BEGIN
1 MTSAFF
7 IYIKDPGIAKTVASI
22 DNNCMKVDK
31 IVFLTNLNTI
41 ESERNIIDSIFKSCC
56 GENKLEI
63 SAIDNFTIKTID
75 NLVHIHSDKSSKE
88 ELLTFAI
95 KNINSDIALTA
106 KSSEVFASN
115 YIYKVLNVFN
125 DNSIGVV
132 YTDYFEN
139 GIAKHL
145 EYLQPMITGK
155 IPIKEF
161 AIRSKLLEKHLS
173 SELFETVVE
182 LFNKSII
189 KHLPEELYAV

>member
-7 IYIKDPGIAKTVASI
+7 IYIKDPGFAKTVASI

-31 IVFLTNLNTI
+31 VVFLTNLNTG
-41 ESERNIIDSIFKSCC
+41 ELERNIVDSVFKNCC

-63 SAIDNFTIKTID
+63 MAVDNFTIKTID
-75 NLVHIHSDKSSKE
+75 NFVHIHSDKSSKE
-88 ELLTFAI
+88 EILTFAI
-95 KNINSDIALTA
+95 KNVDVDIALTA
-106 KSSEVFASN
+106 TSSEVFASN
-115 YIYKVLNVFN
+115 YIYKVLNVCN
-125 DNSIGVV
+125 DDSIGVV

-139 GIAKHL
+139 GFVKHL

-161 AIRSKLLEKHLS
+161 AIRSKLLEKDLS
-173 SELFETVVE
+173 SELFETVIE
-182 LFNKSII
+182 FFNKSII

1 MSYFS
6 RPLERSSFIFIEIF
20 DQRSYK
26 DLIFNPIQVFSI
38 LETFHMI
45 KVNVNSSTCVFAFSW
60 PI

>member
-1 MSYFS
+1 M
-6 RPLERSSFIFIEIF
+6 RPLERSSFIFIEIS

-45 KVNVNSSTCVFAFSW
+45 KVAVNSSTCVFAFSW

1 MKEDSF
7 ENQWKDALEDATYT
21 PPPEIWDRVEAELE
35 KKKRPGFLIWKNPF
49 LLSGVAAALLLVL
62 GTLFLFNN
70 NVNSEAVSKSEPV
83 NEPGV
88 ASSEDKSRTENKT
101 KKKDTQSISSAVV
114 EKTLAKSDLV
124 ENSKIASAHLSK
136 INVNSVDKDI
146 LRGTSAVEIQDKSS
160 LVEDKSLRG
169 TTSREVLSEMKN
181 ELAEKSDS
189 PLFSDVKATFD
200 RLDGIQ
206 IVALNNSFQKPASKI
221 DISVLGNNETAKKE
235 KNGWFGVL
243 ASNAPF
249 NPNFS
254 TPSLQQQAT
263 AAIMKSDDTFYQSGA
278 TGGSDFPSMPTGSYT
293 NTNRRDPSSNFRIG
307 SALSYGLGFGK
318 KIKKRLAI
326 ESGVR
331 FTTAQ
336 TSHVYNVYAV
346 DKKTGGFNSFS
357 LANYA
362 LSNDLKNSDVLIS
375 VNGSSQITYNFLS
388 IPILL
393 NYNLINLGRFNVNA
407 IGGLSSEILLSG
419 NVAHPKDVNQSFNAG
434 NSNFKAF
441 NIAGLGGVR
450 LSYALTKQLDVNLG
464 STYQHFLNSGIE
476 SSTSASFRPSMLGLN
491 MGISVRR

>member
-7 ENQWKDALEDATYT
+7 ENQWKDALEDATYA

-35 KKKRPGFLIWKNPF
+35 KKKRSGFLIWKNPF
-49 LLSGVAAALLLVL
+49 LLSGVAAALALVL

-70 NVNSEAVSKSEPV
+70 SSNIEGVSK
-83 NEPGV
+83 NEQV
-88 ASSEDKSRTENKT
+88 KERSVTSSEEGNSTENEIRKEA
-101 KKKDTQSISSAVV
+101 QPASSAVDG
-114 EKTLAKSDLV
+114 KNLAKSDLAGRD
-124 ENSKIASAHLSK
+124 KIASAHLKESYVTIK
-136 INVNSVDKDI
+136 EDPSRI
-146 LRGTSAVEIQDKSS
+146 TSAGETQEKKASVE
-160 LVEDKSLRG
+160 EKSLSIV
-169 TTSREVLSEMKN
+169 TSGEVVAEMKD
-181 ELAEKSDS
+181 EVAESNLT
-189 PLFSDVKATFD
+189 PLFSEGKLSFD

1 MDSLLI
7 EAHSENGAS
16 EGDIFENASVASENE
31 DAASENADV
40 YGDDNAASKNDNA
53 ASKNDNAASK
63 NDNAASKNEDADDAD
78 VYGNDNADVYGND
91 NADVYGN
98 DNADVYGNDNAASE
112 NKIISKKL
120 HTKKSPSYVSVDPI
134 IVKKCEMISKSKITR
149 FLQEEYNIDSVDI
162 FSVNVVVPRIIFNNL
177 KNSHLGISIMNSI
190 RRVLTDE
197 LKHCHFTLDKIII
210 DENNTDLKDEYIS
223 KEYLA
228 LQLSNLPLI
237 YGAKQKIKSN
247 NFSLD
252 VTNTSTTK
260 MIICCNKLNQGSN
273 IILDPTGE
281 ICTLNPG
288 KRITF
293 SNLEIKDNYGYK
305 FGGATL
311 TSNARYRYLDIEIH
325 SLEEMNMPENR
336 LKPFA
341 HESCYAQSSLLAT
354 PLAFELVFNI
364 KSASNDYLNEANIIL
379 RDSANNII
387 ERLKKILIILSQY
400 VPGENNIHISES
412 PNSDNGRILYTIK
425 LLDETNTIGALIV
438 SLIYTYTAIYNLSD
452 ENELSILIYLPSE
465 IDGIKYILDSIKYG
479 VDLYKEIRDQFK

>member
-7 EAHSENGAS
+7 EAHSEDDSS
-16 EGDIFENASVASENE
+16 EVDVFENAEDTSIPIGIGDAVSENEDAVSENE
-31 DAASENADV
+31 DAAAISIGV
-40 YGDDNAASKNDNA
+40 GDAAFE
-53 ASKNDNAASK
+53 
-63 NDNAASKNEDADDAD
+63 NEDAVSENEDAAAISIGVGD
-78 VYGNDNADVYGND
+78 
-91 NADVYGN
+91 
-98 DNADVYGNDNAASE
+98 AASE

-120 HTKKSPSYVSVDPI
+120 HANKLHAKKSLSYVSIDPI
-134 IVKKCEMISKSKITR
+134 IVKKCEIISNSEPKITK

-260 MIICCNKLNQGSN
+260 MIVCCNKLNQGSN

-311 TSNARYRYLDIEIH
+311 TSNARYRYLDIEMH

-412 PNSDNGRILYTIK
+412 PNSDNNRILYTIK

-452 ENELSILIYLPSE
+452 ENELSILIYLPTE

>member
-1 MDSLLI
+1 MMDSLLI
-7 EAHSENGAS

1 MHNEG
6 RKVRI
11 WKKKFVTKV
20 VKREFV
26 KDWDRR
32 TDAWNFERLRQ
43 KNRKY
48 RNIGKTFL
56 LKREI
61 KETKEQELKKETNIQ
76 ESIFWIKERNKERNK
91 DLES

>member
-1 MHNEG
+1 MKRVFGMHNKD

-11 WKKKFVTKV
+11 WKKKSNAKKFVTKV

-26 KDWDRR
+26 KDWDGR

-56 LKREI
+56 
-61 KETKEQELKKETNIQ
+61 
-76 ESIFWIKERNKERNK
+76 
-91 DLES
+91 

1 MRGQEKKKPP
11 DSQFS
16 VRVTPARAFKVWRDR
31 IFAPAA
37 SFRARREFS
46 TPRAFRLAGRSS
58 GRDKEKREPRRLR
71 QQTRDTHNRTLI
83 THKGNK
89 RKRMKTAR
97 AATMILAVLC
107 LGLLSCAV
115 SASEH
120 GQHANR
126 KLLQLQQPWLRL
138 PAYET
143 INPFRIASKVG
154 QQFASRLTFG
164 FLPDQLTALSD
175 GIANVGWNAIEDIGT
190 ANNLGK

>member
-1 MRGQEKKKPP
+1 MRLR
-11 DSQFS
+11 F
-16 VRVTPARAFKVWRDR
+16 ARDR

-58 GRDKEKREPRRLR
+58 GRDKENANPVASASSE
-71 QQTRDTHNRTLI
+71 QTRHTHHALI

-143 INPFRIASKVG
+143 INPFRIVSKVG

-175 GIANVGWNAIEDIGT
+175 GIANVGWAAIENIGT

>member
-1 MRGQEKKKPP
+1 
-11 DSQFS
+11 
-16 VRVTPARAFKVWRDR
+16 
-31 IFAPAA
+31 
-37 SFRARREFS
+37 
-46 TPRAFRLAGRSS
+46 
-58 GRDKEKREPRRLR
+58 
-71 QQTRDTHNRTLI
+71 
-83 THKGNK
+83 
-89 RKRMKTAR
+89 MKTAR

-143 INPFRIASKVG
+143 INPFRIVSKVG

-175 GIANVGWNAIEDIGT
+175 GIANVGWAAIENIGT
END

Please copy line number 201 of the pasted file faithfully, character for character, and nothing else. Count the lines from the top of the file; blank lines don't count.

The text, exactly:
-78 VYGNDNADVYGND